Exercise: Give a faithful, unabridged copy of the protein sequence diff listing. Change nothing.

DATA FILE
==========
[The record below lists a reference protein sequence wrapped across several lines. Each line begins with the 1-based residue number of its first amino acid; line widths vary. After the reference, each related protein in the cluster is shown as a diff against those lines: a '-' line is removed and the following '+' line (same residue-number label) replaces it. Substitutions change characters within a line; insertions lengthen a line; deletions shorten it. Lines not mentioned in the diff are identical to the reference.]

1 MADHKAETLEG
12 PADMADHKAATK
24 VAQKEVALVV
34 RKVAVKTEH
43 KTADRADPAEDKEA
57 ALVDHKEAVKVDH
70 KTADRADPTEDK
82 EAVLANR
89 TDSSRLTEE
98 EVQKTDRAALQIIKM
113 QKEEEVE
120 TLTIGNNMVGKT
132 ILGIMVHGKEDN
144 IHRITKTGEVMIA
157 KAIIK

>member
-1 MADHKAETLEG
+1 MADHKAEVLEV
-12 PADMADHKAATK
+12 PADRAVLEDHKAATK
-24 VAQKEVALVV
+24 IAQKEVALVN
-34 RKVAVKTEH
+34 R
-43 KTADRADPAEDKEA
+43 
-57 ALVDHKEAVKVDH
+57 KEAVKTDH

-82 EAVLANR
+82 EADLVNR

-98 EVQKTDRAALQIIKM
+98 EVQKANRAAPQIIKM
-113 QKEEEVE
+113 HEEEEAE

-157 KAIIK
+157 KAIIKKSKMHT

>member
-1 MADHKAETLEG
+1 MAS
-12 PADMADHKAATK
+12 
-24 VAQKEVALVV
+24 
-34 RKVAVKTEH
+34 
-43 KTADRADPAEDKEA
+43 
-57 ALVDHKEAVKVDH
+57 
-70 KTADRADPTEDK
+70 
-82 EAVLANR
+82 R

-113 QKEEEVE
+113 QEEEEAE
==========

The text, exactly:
[The record below lists a reference protein sequence wrapped across several lines. Each line begins with the 1-based residue number of its first amino acid; line widths vary. After the reference, each related protein in the cluster is shown as a diff against those lines: a '-' line is removed and the following '+' line (same residue-number label) replaces it. Substitutions change characters within a line; insertions lengthen a line; deletions shorten it. Lines not mentioned in the diff are identical to the reference.]

1 MADHKAETLEG
12 PADMADHKAATK
24 VAQKEVALVV
34 RKVAVKTEH
43 KTADRADPAEDKEA
57 ALVDHKEAVKVDH
70 KTADRADPTEDK
82 EAVLANR
89 TDSSRLTEE
98 EVQKTDRAALQIIKM
113 QKEEEVE
120 TLTIGNNMVGKT
132 ILGIMVHGKEDN
144 IHRITKTGEVMIA
157 KAIIK

>member
-1 MADHKAETLEG
+1 MADHKAEVLEV
-12 PADMADHKAATK
+12 PADRAVLEDHKAATK
-24 VAQKEVALVV
+24 IAQKEVALVN
-34 RKVAVKTEH
+34 R
-43 KTADRADPAEDKEA
+43 
-57 ALVDHKEAVKVDH
+57 KEAVKTDH

-82 EAVLANR
+82 EADLVNR

-98 EVQKTDRAALQIIKM
+98 EVQKANRAAPQIIKM
-113 QKEEEVE
+113 HEEEEAE

-157 KAIIK
+157 KAIIKKSKMHT

>member
-1 MADHKAETLEG
+1 MAS
-12 PADMADHKAATK
+12 
-24 VAQKEVALVV
+24 
-34 RKVAVKTEH
+34 
-43 KTADRADPAEDKEA
+43 
-57 ALVDHKEAVKVDH
+57 
-70 KTADRADPTEDK
+70 
-82 EAVLANR
+82 R

-113 QKEEEVE
+113 QEEEEAE